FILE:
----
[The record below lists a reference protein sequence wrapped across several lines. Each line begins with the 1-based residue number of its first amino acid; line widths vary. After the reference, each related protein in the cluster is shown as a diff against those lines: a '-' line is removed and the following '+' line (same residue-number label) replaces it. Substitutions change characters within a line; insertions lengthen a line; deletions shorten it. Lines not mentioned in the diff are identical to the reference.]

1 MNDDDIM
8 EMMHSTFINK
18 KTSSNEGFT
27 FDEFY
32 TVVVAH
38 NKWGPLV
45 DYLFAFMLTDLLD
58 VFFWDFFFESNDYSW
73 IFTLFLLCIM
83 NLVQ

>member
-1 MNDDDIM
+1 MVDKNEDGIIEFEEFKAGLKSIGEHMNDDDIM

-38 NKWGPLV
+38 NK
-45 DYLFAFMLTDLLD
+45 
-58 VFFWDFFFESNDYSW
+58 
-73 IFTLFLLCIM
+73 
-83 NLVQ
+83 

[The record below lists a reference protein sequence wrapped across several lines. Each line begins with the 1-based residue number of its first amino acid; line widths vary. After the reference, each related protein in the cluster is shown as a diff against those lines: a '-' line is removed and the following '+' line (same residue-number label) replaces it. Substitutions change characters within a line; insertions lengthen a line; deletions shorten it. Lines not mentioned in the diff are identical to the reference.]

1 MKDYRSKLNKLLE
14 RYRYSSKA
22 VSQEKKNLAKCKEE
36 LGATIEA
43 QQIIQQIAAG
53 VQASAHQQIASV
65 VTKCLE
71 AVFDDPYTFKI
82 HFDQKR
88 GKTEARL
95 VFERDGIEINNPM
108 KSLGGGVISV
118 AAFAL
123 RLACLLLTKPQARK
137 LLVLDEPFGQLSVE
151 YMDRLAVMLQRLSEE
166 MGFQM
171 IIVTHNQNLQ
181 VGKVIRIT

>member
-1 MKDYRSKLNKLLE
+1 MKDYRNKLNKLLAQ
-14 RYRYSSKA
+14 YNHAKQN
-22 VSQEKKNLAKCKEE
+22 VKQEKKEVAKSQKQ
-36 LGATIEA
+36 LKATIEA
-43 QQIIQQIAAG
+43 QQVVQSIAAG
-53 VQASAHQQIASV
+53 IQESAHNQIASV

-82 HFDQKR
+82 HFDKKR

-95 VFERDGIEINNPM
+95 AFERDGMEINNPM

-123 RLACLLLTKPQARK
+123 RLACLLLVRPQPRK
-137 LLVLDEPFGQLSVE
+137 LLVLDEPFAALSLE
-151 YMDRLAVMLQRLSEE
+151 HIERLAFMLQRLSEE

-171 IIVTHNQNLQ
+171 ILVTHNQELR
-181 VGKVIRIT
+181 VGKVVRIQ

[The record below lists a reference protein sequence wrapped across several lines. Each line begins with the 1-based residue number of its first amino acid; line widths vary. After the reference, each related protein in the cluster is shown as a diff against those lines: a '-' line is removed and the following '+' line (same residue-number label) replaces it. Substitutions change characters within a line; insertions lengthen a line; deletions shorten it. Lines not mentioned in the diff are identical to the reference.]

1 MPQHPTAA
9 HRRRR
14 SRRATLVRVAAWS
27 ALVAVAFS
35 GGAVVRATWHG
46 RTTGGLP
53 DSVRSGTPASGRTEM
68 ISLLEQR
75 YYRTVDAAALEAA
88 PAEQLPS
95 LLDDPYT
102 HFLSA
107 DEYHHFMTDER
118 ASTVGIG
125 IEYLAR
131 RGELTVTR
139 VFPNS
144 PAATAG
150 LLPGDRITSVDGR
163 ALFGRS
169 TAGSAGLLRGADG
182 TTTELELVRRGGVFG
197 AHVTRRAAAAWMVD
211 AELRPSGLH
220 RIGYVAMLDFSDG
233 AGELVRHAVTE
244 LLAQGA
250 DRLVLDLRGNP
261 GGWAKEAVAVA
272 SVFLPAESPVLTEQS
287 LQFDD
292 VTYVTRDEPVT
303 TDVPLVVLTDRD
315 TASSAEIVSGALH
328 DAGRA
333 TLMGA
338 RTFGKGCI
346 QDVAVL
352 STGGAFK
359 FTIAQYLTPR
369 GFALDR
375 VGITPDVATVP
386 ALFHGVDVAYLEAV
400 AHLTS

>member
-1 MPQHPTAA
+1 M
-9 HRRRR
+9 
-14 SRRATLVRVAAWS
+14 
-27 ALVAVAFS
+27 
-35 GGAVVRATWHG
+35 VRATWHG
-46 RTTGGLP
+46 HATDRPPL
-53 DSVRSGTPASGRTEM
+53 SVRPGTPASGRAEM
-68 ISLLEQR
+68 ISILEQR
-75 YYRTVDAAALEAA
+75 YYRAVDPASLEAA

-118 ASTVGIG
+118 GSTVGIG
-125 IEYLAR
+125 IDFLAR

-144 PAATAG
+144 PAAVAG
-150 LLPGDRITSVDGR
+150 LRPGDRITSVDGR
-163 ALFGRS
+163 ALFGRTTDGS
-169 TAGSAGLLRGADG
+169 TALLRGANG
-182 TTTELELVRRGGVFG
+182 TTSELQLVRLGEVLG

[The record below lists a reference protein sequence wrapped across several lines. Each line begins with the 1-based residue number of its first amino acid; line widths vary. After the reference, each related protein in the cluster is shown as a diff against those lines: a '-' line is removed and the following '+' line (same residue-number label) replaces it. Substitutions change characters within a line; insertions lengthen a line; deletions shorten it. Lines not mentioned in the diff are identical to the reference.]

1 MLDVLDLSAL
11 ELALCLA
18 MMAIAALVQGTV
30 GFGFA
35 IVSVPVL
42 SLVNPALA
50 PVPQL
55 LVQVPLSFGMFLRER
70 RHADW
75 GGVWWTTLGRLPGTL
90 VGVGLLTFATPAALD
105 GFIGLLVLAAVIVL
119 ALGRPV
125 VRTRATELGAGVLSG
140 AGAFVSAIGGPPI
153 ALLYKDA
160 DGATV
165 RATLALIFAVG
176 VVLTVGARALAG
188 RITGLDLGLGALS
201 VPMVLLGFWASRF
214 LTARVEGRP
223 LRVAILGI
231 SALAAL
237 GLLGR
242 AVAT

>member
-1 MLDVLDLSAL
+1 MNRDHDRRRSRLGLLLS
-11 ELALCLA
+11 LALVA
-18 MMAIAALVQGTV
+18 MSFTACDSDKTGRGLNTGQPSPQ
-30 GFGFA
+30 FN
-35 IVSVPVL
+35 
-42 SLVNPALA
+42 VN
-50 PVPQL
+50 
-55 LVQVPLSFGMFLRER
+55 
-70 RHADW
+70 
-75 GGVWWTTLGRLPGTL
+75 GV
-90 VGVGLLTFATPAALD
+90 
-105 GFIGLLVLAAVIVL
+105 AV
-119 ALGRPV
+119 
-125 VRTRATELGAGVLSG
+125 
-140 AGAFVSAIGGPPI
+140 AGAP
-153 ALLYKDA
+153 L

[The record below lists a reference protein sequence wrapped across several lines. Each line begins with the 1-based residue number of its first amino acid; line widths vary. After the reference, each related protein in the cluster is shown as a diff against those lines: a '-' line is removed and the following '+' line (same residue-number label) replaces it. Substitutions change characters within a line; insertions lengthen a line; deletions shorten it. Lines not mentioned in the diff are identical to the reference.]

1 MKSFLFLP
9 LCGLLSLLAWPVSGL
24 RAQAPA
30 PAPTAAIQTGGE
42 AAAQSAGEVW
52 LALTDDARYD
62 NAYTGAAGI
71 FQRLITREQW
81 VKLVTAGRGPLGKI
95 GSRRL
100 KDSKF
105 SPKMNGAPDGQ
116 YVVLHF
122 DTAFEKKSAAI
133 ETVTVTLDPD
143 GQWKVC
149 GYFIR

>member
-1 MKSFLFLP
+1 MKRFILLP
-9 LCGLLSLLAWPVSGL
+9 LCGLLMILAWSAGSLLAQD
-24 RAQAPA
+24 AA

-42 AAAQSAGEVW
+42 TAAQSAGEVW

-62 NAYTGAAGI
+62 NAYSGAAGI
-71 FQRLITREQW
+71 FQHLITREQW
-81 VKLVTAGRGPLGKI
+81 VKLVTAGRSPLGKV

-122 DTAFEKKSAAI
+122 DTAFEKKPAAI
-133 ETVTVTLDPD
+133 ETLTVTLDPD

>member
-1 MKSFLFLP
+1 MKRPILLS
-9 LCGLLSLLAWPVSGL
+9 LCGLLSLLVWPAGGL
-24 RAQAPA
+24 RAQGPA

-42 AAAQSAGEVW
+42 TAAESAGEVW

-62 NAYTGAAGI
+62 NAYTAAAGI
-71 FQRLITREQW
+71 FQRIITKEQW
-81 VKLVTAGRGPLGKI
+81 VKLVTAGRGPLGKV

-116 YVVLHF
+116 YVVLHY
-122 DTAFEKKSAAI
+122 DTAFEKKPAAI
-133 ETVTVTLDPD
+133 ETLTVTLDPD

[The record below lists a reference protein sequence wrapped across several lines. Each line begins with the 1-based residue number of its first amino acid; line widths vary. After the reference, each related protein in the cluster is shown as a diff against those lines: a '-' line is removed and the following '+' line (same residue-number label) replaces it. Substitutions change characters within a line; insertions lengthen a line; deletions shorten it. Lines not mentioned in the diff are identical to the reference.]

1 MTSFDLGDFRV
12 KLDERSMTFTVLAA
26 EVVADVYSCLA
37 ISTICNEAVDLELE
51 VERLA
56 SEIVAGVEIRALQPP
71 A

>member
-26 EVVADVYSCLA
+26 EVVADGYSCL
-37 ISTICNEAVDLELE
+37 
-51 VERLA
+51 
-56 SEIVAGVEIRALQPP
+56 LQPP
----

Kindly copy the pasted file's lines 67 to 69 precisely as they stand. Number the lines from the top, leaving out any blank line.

+151 HIERLAFMLQRLSEE

-171 IIVTHNQNLQ
+171 ILVTHNQELR